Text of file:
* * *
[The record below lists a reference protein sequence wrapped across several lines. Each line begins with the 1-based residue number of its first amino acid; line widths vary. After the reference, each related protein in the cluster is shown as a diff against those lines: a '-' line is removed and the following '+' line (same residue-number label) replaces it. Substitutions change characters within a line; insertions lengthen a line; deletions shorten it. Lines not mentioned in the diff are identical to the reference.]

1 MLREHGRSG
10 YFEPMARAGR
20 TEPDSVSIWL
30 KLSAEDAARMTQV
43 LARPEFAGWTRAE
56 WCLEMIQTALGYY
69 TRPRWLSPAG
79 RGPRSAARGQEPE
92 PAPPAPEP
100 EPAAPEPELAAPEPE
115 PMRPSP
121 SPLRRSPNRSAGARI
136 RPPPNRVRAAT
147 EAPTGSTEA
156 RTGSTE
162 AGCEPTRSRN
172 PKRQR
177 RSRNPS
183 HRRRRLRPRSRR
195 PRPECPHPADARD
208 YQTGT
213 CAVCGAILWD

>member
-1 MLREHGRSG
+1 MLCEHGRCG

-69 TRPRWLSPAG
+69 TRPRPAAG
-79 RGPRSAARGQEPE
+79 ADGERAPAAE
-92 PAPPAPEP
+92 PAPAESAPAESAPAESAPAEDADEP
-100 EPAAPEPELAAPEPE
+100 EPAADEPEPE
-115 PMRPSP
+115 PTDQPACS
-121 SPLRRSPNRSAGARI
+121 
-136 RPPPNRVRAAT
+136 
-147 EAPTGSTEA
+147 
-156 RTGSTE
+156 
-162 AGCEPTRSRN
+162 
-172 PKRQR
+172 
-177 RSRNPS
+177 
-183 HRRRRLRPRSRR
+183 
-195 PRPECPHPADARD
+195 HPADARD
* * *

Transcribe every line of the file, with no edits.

[The record below lists a reference protein sequence wrapped across several lines. Each line begins with the 1-based residue number of its first amino acid; line widths vary. After the reference, each related protein in the cluster is shown as a diff against those lines: a '-' line is removed and the following '+' line (same residue-number label) replaces it. Substitutions change characters within a line; insertions lengthen a line; deletions shorten it. Lines not mentioned in the diff are identical to the reference.]

1 MLREHGRSG
10 YFEPMARAGR
20 TEPDSVSIWL
30 KLSAEDAARMTQV
43 LARPEFAGWTRAE
56 WCLEMIQTALGYY
69 TRPRWLSPAG
79 RGPRSAARGQEPE
92 PAPPAPEP
100 EPAAPEPELAAPEPE
115 PMRPSP
121 SPLRRSPNRSAGARI
136 RPPPNRVRAAT
147 EAPTGSTEA
156 RTGSTE
162 AGCEPTRSRN
172 PKRQR
177 RSRNPS
183 HRRRRLRPRSRR
195 PRPECPHPADARD
208 YQTGT
213 CAVCGAILWD

>member
-1 MLREHGRSG
+1 MLCEHGRCG

-69 TRPRWLSPAG
+69 TRPRPAAG
-79 RGPRSAARGQEPE
+79 ADGERAPAAE
-92 PAPPAPEP
+92 PAPAESAPAESAPAESAPAEDADEP
-100 EPAAPEPELAAPEPE
+100 EPAADEPEPE
-115 PMRPSP
+115 PTDQPACS
-121 SPLRRSPNRSAGARI
+121 
-136 RPPPNRVRAAT
+136 
-147 EAPTGSTEA
+147 
-156 RTGSTE
+156 
-162 AGCEPTRSRN
+162 
-172 PKRQR
+172 
-177 RSRNPS
+177 
-183 HRRRRLRPRSRR
+183 
-195 PRPECPHPADARD
+195 HPADARD